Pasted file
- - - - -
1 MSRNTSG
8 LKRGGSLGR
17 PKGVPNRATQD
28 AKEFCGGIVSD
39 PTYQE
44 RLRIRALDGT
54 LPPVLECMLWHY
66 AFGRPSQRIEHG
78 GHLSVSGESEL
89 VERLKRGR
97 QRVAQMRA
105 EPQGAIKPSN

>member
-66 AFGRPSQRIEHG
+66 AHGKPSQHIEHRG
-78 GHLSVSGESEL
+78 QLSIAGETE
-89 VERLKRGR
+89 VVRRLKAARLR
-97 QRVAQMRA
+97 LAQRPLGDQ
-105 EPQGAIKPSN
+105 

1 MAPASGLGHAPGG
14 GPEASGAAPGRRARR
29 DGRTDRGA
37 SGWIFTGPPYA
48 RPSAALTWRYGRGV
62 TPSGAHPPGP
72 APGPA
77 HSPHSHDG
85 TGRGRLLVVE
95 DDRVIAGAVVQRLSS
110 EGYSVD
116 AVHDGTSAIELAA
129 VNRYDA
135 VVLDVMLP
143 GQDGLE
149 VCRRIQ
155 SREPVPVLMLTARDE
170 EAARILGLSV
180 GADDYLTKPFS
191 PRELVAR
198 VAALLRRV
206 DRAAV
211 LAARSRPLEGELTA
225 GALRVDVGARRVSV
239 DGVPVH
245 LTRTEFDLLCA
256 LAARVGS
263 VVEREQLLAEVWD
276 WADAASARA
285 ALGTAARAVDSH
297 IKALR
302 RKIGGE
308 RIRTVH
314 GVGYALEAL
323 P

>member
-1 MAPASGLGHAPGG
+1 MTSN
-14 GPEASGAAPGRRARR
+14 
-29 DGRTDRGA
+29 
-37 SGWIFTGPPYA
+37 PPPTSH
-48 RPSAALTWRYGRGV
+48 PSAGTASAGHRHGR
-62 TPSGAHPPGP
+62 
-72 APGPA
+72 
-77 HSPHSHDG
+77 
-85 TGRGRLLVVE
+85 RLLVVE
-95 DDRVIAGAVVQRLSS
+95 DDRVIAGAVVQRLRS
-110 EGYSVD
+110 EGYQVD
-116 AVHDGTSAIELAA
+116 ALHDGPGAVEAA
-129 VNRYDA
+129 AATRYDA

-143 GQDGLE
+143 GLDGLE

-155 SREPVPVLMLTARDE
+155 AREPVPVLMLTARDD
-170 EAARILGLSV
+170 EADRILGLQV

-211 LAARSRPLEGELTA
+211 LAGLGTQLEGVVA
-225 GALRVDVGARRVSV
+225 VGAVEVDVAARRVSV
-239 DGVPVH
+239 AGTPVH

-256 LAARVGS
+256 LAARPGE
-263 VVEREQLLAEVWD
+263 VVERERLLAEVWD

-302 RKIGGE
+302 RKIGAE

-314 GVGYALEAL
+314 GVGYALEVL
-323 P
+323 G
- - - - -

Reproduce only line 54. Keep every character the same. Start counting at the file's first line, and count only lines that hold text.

297 IKALR